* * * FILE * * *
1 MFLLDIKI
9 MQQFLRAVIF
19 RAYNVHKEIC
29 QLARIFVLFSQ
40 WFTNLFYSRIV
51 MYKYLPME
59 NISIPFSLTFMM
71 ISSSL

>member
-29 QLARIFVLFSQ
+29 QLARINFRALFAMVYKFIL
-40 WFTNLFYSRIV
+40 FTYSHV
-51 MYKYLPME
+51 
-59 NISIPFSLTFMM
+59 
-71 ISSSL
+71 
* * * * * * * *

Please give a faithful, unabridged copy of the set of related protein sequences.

1 MFLLDIKI
9 MQQFLRAVIF
19 RAYNVHKEIC
29 QLARIFVLFSQ
40 WFTNLFYSRIV
51 MYKYLPME
59 NISIPFSLTFMM
71 ISSSL

>member
-29 QLARIFVLFSQ
+29 QLARINFRALFAMVYKFIL
-40 WFTNLFYSRIV
+40 FTYSHV
-51 MYKYLPME
+51 
-59 NISIPFSLTFMM
+59 
-71 ISSSL
+71 